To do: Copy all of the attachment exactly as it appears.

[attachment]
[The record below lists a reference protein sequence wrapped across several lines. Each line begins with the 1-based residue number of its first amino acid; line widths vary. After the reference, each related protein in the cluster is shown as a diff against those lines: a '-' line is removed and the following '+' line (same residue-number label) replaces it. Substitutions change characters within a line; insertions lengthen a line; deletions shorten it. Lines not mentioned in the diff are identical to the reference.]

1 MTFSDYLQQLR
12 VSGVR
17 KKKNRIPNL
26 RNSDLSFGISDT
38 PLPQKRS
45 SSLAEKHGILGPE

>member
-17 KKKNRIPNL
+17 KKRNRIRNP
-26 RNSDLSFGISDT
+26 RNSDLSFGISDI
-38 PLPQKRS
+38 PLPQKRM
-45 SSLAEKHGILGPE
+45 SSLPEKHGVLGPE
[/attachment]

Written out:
[The record below lists a reference protein sequence wrapped across several lines. Each line begins with the 1-based residue number of its first amino acid; line widths vary. After the reference, each related protein in the cluster is shown as a diff against those lines: a '-' line is removed and the following '+' line (same residue-number label) replaces it. Substitutions change characters within a line; insertions lengthen a line; deletions shorten it. Lines not mentioned in the diff are identical to the reference.]

1 MTFSDYLQQLR
12 VSGVR
17 KKKNRIPNL
26 RNSDLSFGISDT
38 PLPQKRS
45 SSLAEKHGILGPE

>member
-17 KKKNRIPNL
+17 KKRNRIRNP
-26 RNSDLSFGISDT
+26 RNSDLSFGISDI
-38 PLPQKRS
+38 PLPQKRM
-45 SSLAEKHGILGPE
+45 SSLPEKHGVLGPE